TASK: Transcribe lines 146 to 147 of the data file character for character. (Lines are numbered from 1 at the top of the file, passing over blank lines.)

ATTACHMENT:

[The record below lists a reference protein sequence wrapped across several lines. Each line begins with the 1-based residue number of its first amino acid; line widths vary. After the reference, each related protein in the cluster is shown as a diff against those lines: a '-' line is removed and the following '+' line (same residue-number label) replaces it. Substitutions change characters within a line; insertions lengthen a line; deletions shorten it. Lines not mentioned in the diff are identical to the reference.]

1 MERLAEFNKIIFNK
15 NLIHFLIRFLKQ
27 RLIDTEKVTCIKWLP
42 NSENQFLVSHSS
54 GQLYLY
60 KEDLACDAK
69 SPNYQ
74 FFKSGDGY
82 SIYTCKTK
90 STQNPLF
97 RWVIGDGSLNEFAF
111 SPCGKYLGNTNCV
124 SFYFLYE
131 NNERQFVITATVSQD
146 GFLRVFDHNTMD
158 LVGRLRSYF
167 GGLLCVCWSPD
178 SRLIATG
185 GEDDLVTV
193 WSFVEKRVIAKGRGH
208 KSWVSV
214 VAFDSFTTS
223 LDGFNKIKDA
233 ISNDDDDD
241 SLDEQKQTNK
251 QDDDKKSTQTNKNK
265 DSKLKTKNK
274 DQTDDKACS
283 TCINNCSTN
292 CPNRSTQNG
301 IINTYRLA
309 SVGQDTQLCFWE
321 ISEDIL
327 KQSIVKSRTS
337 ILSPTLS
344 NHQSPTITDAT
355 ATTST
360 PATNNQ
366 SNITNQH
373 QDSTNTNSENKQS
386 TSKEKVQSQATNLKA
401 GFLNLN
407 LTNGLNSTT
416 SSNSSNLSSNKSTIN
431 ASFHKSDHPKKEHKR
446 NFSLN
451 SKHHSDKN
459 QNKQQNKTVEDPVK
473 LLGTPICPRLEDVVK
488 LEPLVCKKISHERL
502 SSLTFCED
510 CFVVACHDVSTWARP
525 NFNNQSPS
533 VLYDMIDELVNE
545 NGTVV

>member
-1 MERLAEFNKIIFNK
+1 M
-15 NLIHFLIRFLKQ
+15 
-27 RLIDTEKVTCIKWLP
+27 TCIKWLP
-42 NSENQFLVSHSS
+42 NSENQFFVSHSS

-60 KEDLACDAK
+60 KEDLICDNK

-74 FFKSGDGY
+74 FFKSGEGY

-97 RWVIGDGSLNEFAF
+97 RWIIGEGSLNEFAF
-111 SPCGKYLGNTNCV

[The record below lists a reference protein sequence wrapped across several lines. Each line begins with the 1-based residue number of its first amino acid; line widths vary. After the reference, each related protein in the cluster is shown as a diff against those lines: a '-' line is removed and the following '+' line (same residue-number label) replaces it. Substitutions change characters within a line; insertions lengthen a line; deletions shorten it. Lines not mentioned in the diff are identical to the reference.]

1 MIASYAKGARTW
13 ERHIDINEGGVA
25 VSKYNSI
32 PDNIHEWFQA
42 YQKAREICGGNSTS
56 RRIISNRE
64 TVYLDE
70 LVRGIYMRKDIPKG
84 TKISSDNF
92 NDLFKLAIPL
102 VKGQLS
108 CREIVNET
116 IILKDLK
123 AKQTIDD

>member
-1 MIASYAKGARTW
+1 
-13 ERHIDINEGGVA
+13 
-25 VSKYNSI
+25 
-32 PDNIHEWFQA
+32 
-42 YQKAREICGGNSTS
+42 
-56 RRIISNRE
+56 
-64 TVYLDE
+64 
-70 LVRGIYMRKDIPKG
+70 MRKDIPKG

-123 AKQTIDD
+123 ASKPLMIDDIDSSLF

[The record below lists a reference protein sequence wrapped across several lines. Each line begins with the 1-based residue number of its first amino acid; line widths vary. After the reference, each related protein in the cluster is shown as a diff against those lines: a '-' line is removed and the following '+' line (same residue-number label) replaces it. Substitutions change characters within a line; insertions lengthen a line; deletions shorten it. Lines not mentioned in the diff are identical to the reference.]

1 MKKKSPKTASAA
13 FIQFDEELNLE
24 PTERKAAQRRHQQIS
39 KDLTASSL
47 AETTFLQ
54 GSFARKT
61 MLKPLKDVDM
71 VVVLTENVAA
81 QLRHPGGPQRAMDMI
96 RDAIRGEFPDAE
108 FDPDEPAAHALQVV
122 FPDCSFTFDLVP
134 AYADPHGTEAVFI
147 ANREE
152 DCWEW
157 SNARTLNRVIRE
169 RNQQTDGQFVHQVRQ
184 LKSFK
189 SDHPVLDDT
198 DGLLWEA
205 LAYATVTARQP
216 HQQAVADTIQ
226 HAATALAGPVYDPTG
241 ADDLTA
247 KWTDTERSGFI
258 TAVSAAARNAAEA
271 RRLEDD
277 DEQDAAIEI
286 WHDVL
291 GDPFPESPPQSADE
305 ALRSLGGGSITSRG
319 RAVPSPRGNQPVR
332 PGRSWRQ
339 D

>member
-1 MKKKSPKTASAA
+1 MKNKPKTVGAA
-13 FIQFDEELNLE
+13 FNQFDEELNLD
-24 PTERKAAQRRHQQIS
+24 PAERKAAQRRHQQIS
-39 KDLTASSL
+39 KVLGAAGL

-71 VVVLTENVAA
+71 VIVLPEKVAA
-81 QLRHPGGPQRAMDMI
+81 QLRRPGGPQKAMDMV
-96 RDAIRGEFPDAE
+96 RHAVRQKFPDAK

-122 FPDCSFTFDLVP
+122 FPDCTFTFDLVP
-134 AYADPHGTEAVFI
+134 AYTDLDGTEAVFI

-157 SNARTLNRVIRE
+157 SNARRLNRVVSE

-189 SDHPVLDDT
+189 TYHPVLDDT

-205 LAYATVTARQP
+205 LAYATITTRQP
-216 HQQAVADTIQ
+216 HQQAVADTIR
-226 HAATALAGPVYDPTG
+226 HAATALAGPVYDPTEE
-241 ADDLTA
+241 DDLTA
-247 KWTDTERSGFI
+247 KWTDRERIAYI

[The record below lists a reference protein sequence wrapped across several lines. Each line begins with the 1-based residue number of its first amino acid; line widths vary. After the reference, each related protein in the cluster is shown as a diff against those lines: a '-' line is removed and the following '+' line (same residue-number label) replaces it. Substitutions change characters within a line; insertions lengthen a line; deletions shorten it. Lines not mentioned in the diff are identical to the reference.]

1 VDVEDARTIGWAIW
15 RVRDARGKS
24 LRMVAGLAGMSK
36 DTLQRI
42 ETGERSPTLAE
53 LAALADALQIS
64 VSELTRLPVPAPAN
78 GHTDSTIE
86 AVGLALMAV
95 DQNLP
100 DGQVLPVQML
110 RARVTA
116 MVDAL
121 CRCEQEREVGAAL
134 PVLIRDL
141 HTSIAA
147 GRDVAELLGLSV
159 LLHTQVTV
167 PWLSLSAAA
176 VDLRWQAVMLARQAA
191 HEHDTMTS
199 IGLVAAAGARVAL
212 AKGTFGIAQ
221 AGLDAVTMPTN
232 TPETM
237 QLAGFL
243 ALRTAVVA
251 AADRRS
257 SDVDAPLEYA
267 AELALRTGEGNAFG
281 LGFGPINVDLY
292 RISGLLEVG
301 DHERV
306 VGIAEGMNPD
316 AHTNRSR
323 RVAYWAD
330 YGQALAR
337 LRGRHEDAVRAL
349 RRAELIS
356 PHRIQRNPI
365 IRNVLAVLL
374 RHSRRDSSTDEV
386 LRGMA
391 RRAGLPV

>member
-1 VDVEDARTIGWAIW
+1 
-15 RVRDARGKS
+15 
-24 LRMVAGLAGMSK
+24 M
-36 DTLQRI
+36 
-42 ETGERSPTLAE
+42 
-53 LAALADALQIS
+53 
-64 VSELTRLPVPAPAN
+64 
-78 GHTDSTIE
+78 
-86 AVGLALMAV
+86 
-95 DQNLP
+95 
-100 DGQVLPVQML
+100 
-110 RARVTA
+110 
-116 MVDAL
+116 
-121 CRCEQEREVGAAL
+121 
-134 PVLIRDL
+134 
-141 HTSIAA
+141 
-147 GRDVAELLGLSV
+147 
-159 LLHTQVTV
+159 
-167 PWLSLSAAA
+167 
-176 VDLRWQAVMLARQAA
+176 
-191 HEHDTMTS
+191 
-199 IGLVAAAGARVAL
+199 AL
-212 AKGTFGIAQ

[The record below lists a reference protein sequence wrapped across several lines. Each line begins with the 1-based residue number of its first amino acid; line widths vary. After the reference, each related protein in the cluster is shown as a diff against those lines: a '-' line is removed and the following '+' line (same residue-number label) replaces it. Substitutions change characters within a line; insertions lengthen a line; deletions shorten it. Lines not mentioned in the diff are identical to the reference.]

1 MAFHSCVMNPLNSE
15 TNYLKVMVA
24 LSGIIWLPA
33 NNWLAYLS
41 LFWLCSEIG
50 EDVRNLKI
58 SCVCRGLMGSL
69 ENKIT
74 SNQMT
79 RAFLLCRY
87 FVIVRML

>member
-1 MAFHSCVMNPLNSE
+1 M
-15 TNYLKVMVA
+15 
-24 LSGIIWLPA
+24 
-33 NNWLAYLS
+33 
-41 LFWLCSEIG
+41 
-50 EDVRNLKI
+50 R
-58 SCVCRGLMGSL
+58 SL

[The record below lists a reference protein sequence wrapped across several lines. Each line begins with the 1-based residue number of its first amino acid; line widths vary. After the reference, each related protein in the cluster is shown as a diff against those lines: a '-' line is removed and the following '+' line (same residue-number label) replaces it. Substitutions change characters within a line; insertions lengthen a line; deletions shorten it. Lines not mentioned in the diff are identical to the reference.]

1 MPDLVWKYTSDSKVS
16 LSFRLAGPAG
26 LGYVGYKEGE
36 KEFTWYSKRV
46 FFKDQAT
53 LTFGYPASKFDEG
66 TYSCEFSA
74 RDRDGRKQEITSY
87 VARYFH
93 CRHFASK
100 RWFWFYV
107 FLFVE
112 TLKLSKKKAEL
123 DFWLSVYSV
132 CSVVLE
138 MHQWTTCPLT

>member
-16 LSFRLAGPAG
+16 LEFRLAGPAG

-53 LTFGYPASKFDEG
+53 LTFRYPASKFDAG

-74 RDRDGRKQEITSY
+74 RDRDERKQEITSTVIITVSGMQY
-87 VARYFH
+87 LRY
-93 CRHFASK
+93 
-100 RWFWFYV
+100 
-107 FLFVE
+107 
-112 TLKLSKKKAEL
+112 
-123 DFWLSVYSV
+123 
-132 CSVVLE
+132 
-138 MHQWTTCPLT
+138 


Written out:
+13 FNQFDEELNLD
-24 PTERKAAQRRHQQIS